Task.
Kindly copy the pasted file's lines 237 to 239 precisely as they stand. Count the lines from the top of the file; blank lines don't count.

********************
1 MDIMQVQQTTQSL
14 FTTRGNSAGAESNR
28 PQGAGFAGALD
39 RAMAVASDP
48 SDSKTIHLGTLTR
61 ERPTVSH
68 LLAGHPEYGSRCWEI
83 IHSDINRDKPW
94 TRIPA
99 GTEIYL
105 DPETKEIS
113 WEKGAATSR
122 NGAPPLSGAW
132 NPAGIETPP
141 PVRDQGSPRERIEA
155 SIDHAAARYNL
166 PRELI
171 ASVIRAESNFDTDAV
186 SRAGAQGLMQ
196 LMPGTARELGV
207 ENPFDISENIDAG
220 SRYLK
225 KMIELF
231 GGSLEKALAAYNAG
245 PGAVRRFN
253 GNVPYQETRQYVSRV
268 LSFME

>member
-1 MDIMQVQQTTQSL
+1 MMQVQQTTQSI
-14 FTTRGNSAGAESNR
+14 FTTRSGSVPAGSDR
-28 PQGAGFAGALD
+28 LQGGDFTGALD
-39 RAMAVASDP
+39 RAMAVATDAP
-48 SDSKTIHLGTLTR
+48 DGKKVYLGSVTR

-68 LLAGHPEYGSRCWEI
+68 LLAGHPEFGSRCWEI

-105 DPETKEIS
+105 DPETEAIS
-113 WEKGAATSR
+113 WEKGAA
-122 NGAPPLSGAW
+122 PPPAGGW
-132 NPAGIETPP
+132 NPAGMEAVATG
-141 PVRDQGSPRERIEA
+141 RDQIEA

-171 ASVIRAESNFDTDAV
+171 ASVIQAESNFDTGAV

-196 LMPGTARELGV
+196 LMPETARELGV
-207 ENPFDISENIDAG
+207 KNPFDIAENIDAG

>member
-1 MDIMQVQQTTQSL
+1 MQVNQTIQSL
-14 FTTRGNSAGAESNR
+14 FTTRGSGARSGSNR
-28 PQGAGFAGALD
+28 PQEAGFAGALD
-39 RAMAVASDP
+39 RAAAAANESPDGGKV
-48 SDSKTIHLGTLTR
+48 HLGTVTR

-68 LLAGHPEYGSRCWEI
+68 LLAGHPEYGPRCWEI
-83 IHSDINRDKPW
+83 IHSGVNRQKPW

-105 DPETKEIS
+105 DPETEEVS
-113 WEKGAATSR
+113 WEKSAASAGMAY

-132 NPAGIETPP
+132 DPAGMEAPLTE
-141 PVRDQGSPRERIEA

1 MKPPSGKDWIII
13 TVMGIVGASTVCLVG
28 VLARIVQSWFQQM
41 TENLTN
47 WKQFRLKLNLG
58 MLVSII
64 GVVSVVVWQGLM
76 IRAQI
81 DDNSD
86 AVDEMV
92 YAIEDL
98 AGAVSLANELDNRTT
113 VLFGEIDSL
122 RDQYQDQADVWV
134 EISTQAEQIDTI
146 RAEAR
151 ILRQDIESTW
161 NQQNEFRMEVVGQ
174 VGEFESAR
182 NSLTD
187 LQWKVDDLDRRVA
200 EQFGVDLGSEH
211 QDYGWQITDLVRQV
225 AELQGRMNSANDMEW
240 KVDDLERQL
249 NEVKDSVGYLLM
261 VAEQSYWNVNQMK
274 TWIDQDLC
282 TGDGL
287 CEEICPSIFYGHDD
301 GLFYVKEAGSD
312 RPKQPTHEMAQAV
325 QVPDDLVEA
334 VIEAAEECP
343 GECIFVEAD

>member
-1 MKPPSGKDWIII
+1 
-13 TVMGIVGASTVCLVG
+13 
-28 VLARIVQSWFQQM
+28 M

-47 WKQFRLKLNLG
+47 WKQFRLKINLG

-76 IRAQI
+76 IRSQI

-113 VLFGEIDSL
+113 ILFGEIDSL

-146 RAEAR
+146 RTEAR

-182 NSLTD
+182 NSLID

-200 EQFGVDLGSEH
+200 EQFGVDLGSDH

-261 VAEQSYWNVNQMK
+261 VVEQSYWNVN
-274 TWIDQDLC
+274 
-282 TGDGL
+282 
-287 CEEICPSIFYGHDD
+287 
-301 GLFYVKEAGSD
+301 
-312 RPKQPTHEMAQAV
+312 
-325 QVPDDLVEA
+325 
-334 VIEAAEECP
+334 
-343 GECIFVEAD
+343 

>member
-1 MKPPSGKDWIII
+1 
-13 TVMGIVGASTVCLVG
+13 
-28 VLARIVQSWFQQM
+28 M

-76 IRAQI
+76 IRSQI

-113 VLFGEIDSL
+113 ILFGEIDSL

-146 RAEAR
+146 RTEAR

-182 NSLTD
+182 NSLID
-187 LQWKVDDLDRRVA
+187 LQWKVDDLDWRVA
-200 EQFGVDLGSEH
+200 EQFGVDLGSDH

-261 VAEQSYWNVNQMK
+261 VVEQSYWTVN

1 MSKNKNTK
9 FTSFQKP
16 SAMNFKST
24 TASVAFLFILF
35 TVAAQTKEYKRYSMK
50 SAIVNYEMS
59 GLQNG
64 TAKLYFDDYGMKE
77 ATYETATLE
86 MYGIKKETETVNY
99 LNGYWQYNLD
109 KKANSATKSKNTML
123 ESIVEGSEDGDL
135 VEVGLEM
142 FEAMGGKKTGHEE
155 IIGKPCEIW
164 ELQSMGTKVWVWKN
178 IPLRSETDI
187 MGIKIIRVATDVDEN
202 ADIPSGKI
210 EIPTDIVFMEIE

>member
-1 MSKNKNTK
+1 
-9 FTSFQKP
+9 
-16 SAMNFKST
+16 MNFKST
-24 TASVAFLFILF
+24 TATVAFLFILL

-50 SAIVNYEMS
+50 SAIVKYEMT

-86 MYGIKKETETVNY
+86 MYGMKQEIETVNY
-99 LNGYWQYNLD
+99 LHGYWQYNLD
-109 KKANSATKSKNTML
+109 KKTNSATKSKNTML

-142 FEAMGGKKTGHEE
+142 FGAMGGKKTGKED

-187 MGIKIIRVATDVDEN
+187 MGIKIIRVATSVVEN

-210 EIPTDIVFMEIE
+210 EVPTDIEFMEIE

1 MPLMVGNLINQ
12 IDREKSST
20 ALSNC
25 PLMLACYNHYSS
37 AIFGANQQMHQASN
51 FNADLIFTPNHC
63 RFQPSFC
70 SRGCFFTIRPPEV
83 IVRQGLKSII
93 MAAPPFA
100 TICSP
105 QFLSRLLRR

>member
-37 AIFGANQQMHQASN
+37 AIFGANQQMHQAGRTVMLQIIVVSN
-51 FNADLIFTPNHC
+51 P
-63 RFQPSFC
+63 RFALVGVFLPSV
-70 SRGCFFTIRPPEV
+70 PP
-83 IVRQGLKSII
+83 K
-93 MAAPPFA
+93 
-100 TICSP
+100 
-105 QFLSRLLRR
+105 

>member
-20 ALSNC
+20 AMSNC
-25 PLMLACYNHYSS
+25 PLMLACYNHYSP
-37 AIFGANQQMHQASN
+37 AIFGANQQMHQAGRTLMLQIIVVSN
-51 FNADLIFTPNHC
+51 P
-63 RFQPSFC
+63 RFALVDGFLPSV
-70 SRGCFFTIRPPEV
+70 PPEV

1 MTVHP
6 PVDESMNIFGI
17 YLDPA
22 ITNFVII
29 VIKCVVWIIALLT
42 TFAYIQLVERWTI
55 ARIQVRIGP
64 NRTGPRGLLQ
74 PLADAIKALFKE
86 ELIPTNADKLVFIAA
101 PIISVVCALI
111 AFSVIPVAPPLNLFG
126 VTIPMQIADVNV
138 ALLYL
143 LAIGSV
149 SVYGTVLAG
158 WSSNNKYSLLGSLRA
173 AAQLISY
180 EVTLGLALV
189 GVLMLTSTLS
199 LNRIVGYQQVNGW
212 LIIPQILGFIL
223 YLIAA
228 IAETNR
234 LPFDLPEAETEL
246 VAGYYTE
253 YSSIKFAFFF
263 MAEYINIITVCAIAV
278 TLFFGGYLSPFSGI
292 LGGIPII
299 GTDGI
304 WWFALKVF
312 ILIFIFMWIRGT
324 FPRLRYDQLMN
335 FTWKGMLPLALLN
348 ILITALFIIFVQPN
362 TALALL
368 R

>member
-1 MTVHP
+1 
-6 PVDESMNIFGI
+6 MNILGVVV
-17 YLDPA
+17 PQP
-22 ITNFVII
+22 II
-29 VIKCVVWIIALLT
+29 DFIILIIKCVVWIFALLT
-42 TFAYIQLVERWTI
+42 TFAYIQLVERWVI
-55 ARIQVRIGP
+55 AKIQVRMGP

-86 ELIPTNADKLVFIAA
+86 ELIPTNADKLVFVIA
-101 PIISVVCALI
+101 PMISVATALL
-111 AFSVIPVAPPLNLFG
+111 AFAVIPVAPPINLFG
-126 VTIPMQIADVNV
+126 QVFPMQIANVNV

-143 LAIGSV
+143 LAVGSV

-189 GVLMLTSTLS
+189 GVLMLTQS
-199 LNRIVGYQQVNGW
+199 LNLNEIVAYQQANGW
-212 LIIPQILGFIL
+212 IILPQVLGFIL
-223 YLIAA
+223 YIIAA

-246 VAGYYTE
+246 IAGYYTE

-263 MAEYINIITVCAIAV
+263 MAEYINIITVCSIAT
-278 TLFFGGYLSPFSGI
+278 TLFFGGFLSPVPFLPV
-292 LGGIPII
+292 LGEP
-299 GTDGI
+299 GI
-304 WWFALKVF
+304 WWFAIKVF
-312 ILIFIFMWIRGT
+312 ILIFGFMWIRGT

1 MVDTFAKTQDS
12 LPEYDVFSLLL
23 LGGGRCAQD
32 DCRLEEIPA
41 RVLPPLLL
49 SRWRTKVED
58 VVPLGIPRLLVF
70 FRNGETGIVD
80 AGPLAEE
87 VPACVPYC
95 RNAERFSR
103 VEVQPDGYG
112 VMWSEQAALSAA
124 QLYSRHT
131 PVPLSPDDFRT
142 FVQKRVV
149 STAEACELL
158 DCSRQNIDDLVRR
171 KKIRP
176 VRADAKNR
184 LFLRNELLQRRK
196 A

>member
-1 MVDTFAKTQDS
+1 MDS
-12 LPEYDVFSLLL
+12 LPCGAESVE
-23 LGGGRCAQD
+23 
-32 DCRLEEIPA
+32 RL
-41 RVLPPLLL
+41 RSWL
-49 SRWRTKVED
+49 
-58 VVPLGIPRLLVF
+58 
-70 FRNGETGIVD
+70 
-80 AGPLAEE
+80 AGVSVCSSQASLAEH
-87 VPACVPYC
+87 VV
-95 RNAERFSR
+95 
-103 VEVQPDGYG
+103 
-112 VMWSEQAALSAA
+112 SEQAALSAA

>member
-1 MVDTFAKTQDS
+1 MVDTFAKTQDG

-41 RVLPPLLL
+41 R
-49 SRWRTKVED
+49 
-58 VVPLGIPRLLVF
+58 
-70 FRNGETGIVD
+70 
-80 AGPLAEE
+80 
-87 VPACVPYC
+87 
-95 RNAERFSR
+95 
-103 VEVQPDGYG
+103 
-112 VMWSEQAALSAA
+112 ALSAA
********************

-83 IVRQGLKSII
+83 K
-93 MAAPPFA